Readers bond over Woolf, Atwood at women-only book club in Mumbai | mumbai news | Hindustan Times
Today in New Delhi, India
Aug 17, 2018-Friday
-°C
New Delhi
  • Humidity
    -
  • Wind
    -

Readers bond over Woolf, Atwood at women-only book club in Mumbai

With the idea to spread and discuss the literature, Aqui came up with the idea of a women only book club last year.

mumbai Updated:
Yesha Kotak
Yesha Kotak
Hindustan Times
mumbai,mumbai news,bandra book club
Currently comprising 19 members from all age groups, these women feel that the stories bind them and help them speak out about their problems, which they couldn’t otherwise discuss(HT)

Aqui Thami, an artist who also runs the Underground Bookhouse at What About Art in Bandra, started reading books written by women three years back. She realised that not a lot of people read these texts, although they offer a different perspective on various issues.

With the idea to spread and discuss the literature, she came up with the idea of a women only book club last year. She started conducting regular reading sessions every 10 days since June. On September 20, the group will organise an event to talk about the takeaways from the reading experience. Participants will use art, poetry and other forms of expression to explain their experience with a book that they read.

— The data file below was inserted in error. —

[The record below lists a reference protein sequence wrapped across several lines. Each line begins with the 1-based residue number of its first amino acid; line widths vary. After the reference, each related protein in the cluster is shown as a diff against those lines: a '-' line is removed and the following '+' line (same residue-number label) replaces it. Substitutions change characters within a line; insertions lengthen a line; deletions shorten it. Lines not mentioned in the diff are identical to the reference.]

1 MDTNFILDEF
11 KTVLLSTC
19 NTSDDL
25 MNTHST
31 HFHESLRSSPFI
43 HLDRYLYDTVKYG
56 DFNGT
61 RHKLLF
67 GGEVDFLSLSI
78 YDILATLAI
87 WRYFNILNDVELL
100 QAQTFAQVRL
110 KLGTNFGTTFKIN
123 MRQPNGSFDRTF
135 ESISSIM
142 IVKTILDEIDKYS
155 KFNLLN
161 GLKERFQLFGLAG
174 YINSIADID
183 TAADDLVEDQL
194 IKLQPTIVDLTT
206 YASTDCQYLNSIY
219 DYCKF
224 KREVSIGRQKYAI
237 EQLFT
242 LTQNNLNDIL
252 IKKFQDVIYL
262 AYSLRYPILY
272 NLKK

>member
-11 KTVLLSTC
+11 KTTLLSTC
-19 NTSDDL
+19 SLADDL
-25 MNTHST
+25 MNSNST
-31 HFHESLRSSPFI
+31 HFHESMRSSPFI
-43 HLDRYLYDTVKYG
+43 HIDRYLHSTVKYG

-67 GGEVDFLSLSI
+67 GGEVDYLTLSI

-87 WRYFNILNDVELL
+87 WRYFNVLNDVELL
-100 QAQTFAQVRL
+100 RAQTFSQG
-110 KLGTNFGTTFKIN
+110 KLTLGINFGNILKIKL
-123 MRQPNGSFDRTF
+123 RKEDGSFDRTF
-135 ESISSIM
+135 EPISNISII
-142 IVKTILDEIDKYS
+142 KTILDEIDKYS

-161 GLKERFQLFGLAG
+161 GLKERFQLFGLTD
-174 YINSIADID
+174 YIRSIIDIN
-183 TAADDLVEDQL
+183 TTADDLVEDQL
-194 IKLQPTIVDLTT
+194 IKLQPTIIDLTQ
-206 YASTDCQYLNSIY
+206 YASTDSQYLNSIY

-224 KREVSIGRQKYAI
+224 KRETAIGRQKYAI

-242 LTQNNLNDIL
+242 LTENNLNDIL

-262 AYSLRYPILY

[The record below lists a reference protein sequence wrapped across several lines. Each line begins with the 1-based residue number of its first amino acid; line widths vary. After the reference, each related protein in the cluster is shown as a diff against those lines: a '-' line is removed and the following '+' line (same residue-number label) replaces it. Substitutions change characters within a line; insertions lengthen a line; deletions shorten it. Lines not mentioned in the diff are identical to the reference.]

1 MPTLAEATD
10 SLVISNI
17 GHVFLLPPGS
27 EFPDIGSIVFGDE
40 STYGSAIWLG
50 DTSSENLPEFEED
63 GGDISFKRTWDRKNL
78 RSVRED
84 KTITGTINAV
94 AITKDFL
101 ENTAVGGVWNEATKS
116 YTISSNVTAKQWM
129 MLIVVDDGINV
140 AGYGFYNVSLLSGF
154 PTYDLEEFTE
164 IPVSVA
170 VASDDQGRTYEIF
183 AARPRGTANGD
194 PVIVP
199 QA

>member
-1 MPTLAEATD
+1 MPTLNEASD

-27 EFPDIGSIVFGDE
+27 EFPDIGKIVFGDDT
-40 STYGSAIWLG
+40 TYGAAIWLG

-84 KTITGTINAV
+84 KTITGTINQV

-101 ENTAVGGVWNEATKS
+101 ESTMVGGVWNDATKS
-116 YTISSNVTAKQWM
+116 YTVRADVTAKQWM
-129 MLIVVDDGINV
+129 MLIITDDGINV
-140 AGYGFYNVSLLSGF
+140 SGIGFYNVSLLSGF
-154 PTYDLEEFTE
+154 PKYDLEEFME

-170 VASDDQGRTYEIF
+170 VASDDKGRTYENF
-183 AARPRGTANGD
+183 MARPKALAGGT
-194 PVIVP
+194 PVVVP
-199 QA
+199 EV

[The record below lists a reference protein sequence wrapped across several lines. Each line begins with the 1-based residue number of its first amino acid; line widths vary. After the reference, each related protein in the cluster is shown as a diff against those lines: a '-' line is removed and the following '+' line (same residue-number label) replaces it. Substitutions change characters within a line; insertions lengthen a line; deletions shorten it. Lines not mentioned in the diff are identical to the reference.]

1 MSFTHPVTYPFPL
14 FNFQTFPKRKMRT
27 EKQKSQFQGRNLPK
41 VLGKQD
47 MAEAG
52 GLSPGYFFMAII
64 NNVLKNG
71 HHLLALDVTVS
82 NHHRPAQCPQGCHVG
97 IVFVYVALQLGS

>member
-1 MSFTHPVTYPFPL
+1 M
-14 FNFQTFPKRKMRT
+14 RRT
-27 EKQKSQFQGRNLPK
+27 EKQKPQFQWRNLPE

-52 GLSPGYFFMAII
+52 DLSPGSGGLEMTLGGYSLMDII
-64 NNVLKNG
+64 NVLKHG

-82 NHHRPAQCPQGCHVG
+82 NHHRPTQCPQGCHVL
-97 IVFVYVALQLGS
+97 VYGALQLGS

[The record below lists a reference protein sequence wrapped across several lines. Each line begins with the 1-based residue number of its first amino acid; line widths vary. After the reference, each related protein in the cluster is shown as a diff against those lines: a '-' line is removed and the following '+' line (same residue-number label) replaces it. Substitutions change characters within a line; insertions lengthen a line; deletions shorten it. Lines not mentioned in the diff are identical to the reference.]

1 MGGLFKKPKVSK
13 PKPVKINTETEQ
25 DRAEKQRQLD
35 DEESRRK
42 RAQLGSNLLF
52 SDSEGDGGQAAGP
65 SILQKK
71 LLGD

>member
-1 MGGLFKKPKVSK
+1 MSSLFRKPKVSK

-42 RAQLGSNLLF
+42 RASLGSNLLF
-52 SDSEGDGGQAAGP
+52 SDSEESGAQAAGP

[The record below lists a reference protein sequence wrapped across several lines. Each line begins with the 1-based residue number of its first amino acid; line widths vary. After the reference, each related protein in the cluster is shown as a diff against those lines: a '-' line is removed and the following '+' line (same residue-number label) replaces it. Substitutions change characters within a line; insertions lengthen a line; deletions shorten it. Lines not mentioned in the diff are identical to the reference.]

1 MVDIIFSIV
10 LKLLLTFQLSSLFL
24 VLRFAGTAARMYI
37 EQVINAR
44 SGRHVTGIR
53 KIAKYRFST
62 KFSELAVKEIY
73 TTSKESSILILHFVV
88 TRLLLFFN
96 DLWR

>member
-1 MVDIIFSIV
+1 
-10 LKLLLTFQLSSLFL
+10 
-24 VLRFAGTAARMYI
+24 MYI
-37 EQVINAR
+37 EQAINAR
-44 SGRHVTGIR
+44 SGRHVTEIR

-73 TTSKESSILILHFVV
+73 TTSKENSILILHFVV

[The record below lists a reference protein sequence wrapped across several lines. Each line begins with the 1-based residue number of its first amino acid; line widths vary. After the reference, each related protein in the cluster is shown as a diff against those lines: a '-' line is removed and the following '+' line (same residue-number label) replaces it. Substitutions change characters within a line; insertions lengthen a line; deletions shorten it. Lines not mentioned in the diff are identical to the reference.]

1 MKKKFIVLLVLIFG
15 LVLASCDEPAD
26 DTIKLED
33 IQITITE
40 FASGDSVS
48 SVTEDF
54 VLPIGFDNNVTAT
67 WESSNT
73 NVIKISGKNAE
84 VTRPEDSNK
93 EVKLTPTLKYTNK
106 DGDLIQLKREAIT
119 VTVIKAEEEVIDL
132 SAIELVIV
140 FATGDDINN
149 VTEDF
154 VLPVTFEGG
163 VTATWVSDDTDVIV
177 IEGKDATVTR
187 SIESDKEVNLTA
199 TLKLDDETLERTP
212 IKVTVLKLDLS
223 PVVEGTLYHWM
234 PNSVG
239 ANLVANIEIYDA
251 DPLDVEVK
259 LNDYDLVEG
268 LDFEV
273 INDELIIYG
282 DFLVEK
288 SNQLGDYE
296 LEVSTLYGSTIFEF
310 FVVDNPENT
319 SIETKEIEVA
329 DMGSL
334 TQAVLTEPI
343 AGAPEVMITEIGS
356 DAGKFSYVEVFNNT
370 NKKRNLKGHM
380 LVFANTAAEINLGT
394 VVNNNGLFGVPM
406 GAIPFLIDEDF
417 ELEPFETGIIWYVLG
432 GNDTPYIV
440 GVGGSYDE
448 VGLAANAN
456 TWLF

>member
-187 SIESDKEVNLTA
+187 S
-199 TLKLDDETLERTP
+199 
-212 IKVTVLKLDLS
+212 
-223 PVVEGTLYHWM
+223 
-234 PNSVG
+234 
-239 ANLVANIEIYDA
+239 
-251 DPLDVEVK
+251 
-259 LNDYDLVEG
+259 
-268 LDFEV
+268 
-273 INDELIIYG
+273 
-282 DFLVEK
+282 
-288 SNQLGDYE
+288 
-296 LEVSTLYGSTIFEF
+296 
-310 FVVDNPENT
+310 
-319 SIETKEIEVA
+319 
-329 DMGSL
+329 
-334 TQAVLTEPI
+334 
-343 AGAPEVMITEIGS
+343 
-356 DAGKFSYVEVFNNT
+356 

“There are very few places in the city where only women can come together. The reading club will provide that space as there are a lot of things that only they have experienced and can relate to,” said Thami.

Currently comprising 19 members from all age groups, these women feel that the stories bind them and help them speak out about their problems, which they couldn’t otherwise discuss.

“We have all experienced sexism is some form or the other, thus the feeling of sisterhood binds us together. Also, since you are sharing your experiences with absolute strangers, there is no judgement involved,” said Shikha Bafna, a student.

The other thing that the members said was that they could still relate to the books, like such as The Handmaid's Tale (1985) by Margaret Atwood or A Room of One's Own (1929) by Virginia Woolf, that were written decades back.

Dr Vani Kulhalli, a psychiatrist, said that bibliotherapy in itself was used in western countries as form of a treatment for depression. “National Health Survey in UK suggests a list of books that a person can read for therapy. Such reading clubs are in nascent stages in India but they can be really useful, and help people cope with stress,” she said.

First Published: